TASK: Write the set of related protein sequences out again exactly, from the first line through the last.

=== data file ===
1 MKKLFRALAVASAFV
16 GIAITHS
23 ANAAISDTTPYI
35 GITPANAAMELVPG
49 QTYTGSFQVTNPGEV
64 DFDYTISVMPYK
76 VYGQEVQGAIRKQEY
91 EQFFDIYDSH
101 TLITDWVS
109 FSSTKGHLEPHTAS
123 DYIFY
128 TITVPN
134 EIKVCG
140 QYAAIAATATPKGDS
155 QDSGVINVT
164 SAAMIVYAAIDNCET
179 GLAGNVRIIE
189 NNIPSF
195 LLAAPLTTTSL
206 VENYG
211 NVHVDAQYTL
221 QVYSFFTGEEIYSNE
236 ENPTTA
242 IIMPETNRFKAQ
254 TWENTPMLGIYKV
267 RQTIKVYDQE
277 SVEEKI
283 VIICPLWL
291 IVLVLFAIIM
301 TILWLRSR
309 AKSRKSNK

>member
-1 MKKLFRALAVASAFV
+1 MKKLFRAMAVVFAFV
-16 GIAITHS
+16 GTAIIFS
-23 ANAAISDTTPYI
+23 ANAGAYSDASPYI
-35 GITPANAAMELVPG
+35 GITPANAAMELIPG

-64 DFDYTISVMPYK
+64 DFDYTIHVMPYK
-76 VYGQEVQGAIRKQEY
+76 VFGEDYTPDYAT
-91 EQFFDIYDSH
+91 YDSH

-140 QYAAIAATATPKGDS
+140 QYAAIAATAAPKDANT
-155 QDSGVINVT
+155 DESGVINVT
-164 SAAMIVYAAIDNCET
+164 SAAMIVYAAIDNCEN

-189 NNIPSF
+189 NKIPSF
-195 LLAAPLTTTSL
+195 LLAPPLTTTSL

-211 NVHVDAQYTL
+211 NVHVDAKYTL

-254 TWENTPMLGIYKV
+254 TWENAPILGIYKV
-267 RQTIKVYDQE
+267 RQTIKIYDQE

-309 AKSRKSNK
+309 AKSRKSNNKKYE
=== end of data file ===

1 MKKLFRALAVASAFV
16 GIAITHS
23 ANAAISDTTPYI
35 GITPANAAMELVPG
49 QTYTGSFQVTNPGEV
64 DFDYTISVMPYK
76 VYGQEVQGAIRKQEY
91 EQFFDIYDSH
101 TLITDWVS
109 FSSTKGHLEPHTAS
123 DYIFY
128 TITVPN
134 EIKVCG
140 QYAAIAATATPKGDS
155 QDSGVINVT
164 SAAMIVYAAIDNCET
179 GLAGNVRIIE
189 NNIPSF
195 LLAAPLTTTSL
206 VENYG
211 NVHVDAQYTL
221 QVYSFFTGEEIYSNE
236 ENPTTA
242 IIMPETNRFKAQ
254 TWENTPMLGIYKV
267 RQTIKVYDQE
277 SVEEKI
283 VIICPLWL
291 IVLVLFAIIM
301 TILWLRSR
309 AKSRKSNK

>member
-1 MKKLFRALAVASAFV
+1 MKKLFRAMAVVFAFV
-16 GIAITHS
+16 GTAIIFS
-23 ANAAISDTTPYI
+23 ANAGAYSDASPYI
-35 GITPANAAMELVPG
+35 GITPANAAMELIPG

-64 DFDYTISVMPYK
+64 DFDYTIHVMPYK
-76 VYGQEVQGAIRKQEY
+76 VFGEDYTPDYAT
-91 EQFFDIYDSH
+91 YDSH

-140 QYAAIAATATPKGDS
+140 QYAAIAATAAPKDANT
-155 QDSGVINVT
+155 DESGVINVT
-164 SAAMIVYAAIDNCET
+164 SAAMIVYAAIDNCEN

-189 NNIPSF
+189 NKIPSF
-195 LLAAPLTTTSL
+195 LLAPPLTTTSL

-211 NVHVDAQYTL
+211 NVHVDAKYTL

-254 TWENTPMLGIYKV
+254 TWENAPILGIYKV
-267 RQTIKVYDQE
+267 RQTIKIYDQE

-309 AKSRKSNK
+309 AKSRKSNNKKYE